Under Part XIC of the Trade Practices Act 1974, Chime Communications Pty Limited and iiNet Limited (collectively Chime) have notified the Australian Competition and Consumer Commission of three access disputes with Telstra Corporation Limited.
The first access dispute relates to various price and non-price terms of supply of the Unconditioned Local Loop Service* from Telstra to Chime.
The second access dispute relates to various price and non-price terms of supply of the Line Sharing Service* from Telstra to Chime.
The third access dispute relates to the connection and annual charges for the supply of the Domestic Transmission Capacity Service* from Telstra to Chime.
The ACCC has commenced the arbitration process for this access dispute. Given that the legislation contemplates that arbitrations be conducted in private, the ACCC will not be making any public comment at this stage.
*The Unconditioned Local Loop service involves the use of unconditioned cable, primarily copper pairs, between end users and a telephone exchange where the unconditioned cable terminates. The declared ULLS is being used by access seekers to support and connect to their own infrastructure for the supply of new and innovative voice and data services, such as those involving voice over IP and DSL technologies.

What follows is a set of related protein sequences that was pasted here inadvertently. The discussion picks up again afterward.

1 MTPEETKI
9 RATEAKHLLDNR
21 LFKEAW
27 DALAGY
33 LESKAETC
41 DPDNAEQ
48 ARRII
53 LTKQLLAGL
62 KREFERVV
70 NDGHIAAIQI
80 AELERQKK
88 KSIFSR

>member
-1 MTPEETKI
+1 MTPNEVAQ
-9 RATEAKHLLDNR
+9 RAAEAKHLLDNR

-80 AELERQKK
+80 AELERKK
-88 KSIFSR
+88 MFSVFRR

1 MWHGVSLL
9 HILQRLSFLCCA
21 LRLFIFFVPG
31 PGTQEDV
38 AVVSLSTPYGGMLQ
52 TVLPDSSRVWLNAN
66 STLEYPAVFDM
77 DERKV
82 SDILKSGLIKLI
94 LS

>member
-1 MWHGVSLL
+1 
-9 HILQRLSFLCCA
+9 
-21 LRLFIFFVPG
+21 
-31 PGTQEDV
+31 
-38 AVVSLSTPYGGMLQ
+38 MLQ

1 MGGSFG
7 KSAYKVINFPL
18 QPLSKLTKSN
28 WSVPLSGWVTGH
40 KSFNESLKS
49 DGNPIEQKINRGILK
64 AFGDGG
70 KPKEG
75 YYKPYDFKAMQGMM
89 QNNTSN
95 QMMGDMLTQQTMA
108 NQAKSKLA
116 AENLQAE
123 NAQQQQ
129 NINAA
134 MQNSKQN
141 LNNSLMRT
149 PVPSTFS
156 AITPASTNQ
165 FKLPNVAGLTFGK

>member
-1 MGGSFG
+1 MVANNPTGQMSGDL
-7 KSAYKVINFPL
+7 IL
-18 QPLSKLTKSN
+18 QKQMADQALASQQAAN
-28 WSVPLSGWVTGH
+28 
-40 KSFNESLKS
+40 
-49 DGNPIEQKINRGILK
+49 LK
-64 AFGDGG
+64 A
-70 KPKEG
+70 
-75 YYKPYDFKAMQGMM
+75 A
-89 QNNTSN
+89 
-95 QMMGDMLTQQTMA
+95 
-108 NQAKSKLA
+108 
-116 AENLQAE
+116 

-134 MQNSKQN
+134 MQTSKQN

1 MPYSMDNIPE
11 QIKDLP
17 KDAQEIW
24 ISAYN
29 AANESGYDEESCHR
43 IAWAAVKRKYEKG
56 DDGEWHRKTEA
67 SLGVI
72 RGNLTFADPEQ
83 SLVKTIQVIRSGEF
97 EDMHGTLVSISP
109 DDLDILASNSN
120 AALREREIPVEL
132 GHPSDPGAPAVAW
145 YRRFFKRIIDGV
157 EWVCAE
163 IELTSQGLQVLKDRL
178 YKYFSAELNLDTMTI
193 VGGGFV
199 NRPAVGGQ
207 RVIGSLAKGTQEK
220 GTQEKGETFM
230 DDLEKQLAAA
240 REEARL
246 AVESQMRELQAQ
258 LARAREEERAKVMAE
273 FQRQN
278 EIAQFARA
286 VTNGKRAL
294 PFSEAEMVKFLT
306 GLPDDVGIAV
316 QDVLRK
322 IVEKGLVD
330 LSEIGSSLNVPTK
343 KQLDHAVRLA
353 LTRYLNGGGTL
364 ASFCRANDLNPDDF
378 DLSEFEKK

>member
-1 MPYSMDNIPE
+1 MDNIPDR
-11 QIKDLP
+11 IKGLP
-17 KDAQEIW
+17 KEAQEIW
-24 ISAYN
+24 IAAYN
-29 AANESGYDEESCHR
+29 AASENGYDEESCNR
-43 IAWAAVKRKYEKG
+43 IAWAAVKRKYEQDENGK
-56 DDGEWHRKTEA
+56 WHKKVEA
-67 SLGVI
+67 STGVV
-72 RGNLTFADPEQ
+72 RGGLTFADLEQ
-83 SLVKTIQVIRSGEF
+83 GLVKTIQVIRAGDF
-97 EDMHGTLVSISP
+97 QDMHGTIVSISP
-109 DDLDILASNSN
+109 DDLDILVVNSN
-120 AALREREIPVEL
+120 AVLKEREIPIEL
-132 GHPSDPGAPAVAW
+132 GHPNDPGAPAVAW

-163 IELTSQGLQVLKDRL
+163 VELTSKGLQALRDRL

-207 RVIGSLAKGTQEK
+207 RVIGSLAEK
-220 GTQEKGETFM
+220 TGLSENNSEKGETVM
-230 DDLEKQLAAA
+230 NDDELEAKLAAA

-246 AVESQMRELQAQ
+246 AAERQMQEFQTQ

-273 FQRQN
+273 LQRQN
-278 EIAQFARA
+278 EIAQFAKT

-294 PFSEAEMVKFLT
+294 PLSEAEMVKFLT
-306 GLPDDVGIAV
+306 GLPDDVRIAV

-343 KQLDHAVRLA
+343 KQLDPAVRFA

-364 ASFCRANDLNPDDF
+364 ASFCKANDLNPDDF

The Line Sharing Service involves an access provider providing a voiceband PSTN service to an end-user, whilst providing access to another carrier (the access seeker) to simultaneously provide services to the same end-user over the high-frequency portion of the unconditioned local loop.
The Domestic Transmission Capacity Service is a generic service that can be used for the carriage of voice, data or other communications using wideband or broadband carriage (the minimum bandwidth in the current declaration is 2 Mbps). Carriers/CSPs can use transmission capacity to set up their own networks for aggregated voice or data channels, or for integrated data traffic (such as voice, video, and data).
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